Quantifying the Insurance Value for Rare Diseases: Duchenne Muscular Dystrophy

Check out my new publication with co-authors Suhail Thahir, Alexa Klimchak, Ivana Audhya, Lauren Sedita, and John Romley titled “Quantifying the Insurance Value for Rare Diseases: Duchenne Muscular Dystrophy” in AJMC. The abstract is below.

Objectives: To quantify the magnitude of an ISPOR novel value element, insurance value, as applied to new treatments for a rare, severe disease with pediatric onset: Duchenne muscular dystrophy (DMD).
Study Design: Prospective survey of individuals planning to have children in the future.
Methods: A survey was administered to US adults (aged ≥ 21 years) planning to have a child in the future to elicit willingness to pay (WTP) for insurance coverage for a new hypothetical DMD treatment that improved mortality and morbidity relative to the current standard of care. To identify an indifference point between status quo insurance and insurance with additional cost that would cover the treatment if respondents had a child with DMD, a multiple random staircase design was used. Insurance value—the value individuals receive from a reduction in future health risks—was calculated as the difference between respondent’s WTP and what a risk-neutral individual would pay. The risk-neutral value was the product of the (1) probability of having a child with DMD (decision weighted), (2) quality-adjusted life-years (QALYs) gained from the new treatment, and (3) WTP per QALY.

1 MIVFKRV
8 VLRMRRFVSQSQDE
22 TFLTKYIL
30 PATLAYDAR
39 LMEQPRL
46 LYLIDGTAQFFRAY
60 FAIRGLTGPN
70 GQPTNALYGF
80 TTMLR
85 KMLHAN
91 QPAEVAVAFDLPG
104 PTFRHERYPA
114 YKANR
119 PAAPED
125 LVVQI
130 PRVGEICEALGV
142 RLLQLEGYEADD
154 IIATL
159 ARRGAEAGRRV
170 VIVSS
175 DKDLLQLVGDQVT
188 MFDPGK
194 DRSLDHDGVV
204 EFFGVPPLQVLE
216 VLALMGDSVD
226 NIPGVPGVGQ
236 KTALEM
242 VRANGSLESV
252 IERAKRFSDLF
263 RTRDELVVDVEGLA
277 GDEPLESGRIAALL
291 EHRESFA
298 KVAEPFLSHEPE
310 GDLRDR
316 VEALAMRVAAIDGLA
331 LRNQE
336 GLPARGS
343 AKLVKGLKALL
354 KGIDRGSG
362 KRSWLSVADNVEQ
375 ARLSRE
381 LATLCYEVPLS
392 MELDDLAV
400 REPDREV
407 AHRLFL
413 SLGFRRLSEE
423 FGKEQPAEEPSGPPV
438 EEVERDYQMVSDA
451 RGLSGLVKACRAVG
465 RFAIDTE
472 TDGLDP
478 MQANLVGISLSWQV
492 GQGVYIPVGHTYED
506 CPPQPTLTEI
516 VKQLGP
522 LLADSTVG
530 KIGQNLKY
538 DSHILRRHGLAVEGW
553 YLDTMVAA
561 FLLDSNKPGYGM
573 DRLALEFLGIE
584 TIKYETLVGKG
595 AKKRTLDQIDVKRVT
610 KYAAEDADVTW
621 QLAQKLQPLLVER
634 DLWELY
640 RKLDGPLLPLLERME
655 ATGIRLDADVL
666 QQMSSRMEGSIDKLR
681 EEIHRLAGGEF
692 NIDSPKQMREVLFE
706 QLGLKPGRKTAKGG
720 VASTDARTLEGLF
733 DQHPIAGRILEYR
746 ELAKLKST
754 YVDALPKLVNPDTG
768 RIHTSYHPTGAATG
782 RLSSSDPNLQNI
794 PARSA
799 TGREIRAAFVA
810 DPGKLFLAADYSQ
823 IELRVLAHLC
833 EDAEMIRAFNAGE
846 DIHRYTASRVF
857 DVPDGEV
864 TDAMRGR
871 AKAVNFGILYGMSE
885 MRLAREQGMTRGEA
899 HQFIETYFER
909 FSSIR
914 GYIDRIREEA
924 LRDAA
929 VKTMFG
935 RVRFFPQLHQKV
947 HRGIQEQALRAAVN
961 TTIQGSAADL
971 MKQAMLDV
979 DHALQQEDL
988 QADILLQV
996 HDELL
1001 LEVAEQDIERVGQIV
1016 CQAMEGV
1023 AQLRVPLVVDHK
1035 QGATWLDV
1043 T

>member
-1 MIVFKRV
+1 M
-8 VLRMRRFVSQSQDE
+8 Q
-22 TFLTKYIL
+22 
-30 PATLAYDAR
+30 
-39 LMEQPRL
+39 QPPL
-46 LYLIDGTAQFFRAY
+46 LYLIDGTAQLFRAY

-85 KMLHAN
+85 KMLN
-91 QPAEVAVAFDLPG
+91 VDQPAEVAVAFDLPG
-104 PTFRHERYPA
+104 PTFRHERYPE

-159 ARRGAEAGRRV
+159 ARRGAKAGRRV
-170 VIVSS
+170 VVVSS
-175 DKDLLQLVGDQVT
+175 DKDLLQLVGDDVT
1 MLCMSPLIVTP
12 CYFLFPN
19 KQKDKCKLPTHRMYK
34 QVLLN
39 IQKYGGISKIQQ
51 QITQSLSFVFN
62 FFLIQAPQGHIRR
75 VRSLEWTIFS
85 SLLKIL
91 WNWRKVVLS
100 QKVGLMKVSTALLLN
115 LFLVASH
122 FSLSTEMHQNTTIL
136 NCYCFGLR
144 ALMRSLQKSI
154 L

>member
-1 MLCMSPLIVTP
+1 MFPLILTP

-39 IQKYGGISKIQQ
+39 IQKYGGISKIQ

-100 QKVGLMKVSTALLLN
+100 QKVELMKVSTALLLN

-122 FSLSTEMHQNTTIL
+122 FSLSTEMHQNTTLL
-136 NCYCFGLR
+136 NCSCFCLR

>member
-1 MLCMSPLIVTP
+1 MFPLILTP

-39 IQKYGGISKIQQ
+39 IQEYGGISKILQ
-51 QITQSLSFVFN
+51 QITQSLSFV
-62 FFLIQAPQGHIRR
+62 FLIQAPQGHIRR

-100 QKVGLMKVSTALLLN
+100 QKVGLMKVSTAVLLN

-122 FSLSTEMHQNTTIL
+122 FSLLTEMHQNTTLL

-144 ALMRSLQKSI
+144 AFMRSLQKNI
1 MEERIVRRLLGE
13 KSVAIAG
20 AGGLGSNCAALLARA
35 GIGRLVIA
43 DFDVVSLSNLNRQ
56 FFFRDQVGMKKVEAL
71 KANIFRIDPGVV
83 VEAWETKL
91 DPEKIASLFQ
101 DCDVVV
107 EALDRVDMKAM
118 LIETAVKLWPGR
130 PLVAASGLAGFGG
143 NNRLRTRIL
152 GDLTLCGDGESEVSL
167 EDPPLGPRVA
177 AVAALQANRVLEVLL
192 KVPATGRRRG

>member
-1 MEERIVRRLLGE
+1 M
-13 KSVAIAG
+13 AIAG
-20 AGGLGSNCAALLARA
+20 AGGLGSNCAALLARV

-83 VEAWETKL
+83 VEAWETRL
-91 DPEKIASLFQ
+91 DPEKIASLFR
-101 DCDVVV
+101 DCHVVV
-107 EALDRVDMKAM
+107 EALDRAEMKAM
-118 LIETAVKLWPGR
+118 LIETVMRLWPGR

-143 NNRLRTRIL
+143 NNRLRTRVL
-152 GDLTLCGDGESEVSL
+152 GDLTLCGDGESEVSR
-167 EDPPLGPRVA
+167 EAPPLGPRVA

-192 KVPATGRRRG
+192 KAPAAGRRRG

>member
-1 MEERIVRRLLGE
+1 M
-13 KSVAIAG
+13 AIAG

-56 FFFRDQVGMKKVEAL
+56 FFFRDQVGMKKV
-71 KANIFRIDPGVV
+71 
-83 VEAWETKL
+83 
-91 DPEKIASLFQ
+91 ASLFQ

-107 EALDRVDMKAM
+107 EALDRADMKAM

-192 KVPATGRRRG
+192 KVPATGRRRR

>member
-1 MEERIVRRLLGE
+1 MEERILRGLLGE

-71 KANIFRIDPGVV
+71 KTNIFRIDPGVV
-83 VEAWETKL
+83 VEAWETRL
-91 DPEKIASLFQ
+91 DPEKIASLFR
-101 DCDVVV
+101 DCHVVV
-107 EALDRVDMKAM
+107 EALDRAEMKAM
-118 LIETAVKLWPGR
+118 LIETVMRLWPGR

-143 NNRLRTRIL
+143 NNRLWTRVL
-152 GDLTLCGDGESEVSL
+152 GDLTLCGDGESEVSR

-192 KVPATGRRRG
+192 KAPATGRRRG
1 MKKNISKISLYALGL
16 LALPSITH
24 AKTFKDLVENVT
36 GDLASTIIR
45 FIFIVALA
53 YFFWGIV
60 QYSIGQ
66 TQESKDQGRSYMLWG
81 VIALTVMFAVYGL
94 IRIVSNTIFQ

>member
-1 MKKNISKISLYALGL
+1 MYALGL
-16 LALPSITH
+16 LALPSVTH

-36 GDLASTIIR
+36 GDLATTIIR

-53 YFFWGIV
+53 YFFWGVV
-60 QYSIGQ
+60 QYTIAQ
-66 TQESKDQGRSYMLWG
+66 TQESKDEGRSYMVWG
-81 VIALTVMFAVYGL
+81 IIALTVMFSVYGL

Results: Among 207 respondents, 80.2% (n = 166) were aged 25 to 44 years, and 59.9% (n = 124) were women. WTP for insurance coverage of the hypothetical treatment was $973 annually, whereas the decision-weighted risk-neutral value was $452 per year. Thus, insurance value constituted 53.5% ($520) of value for new DMD treatments.
Conclusions: Individuals planning to have children in the future are willing to pay more for insurance coverage of novel DMD treatments than is assumed under risk-neutral, QALY-based frameworks.

You can read the full paper here.